– T&D administrator

As this individual oversees the T&D program, he or she ensures that the LMS matches organizational objectives through course structure, certification, compliance, and user reporting.

– IT specialist

As the LMS implementation requires a high level of technical knowledge; an IT specialist manages the integration process with other systems in your company.

During the implementation process, the LMS platform partner works closely with its team members. Open communication between your team and your partner is critical. This ensures that implementation coordinates with your objectives and happens on time.

7.Establish an LMS implementation plan and schedule

How long the LMS implementation process takes depends on the type of LMS you choose. An on-premises LMS installed on its own server may take longer than a hosted or cloud-based LMS where the system is hosted on the supplier’s server. The LMS vendor or your IT department can provide a better estimate of the time period.

The number of user accounts and software programs that you plan to migrate and integrate with the LMS also affects the LMS implementation schedule. Be realistic in your timeline and allow enough time to hit each benchmark before the actual release.

8.Prepare for Data Migration

How long the LMS implementation process takes depends on the type of LMS you choose. An on-premises LMS installed on its own server may take longer than a hosted or cloud-based LMS where the system is hosted on the supplier’s server. The LMS vendor or your IT department can provide a better estimate of the time period.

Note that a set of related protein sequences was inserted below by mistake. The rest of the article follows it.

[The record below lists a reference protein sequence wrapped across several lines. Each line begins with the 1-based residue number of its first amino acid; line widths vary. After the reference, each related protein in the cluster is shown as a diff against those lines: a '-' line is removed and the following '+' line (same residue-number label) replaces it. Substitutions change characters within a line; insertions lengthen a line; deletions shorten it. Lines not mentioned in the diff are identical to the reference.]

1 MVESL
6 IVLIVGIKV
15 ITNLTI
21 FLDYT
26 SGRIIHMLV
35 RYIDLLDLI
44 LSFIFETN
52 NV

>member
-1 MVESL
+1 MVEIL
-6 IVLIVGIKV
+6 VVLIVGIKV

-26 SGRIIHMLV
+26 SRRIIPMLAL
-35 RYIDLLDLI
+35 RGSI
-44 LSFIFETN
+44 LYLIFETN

The number of user accounts and software programs you plan to migrate and integrate with the LMS also affects the LMS implementation schedule . Be realistic in your timeline and allow enough time to hit each benchmark before the actual release.

Whether you are migrating from a legacy LMS or implementing an LMS for the first time, one of the key decision centers where courses, data and instructional assets must be transferred to the new system.

Transfer only absolutely necessary courses and data to the updated LMS and archive the rest. Check with your legal department to see which files should be kept. (Course Completion Records and Past Learning Record fall into this category.)

If you are moving from a legacy LMS to a new one, ask your IT specialist to review your instructional resources to ensure they can be integrated into the new LMS . Even if SCORM compliant, courses may need tweaking to work on the new system.

9.Conduct an assessment and provide training

Before completing the LMS implementation process and officially launching the new system, test the new LMS among a handpicked group of users, whether they are internal employees or extended business users such as channel partners or contractors.

For the preliminary LMS assessment, prepare a test case that your administrators and users can run. Document any issues that arise and report them to team members and the LMS vendor .